Taylor’s carefully chosen subtitle accurately depicts the contents of the volume, for he recalls his meetings with Faulkner and reflects on sites significant to his biography and fiction. Taylor attempts to re-create the Oxford and Lafayette County that Faulkner transmuted into the Jefferson and Yoknapatawpha County of his mythic imagination.
Taylor’s actual meetings with Faulkner were few and somewhat tentative. He was five years old when he first saw Faulkner, who was then courting Estelle Oldham Franklin, later to become his wife. Taylor remembers playing with Faulkner’s stepchildren at their home and hearing Faulkner tell children’s stories. On a few occasions following his return from military service, Taylor was able to speak with Faulkner and received a cool reception. All of the encounters were brief, though a few provided enough Faulkner conversation for memorable literary ana.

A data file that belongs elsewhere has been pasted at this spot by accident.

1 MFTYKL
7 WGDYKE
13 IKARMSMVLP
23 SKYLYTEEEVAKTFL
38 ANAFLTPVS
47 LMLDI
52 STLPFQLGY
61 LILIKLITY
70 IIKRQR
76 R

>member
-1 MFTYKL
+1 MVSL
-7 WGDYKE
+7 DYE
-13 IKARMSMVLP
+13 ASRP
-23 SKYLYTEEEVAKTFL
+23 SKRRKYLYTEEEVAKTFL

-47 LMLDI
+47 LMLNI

In describing the sites mentioned by Faulkner in his fiction or used as settings for his works, Taylor clarifies how they appeared at the time. The organization is easily followed, for he leads the reader on a walking tour of appropriate places in Oxford, moving from the courthouse to the university, and then through the antebellum homes, woods, and commercial sites associated with Faulkner’s family or fiction. The book includes numerous photographs of homes and sites, many of them old enough to depict the buildings and vistas as Faulkner knew them. Taylor extends the locale county-wide by considering in turn each of the roads that radiate from Oxford in all directions.
In addition to associating local sites with Faulkner’s life and fiction, the book offers numerous conjectures about influences of people and places on Faulkner. Taylor makes a few original suggestions about Faulkner’s use of local people as sources for characters, and he reprints some of Faulkner’s writings—speeches, letters to newspapers, and handbills—of local interest.